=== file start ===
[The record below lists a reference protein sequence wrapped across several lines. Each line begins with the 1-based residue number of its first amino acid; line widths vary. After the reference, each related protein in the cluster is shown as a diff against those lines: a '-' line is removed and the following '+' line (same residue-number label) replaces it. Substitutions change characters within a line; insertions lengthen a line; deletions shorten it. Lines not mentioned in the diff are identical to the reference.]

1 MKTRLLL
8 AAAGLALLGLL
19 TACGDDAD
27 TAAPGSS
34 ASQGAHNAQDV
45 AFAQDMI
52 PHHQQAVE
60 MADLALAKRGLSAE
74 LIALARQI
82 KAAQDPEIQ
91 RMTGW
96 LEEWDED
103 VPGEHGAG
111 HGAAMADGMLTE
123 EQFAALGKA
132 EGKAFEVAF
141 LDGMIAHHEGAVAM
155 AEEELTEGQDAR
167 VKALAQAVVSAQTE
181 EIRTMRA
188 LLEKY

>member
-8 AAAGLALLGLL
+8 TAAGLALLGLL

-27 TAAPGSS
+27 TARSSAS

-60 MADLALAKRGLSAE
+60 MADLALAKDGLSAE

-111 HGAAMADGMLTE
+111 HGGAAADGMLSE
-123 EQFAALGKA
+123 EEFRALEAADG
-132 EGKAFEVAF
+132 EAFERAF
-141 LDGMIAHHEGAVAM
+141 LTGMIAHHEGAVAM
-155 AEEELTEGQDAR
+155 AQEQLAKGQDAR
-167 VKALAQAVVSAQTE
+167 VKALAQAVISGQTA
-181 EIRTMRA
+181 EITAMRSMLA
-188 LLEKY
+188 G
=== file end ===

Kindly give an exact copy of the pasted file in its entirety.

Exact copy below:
[The record below lists a reference protein sequence wrapped across several lines. Each line begins with the 1-based residue number of its first amino acid; line widths vary. After the reference, each related protein in the cluster is shown as a diff against those lines: a '-' line is removed and the following '+' line (same residue-number label) replaces it. Substitutions change characters within a line; insertions lengthen a line; deletions shorten it. Lines not mentioned in the diff are identical to the reference.]

1 MKTRLLL
8 AAAGLALLGLL
19 TACGDDAD
27 TAAPGSS
34 ASQGAHNAQDV
45 AFAQDMI
52 PHHQQAVE
60 MADLALAKRGLSAE
74 LIALARQI
82 KAAQDPEIQ
91 RMTGW
96 LEEWDED
103 VPGEHGAG
111 HGAAMADGMLTE
123 EQFAALGKA
132 EGKAFEVAF
141 LDGMIAHHEGAVAM
155 AEEELTEGQDAR
167 VKALAQAVVSAQTE
181 EIRTMRA
188 LLEKY

>member
-8 AAAGLALLGLL
+8 TAAGLALLGLL

-27 TAAPGSS
+27 TARSSAS

-60 MADLALAKRGLSAE
+60 MADLALAKDGLSAE

-111 HGAAMADGMLTE
+111 HGGAAADGMLSE
-123 EQFAALGKA
+123 EEFRALEAADG
-132 EGKAFEVAF
+132 EAFERAF
-141 LDGMIAHHEGAVAM
+141 LTGMIAHHEGAVAM
-155 AEEELTEGQDAR
+155 AQEQLAKGQDAR
-167 VKALAQAVVSAQTE
+167 VKALAQAVISGQTA
-181 EIRTMRA
+181 EITAMRSMLA
-188 LLEKY
+188 G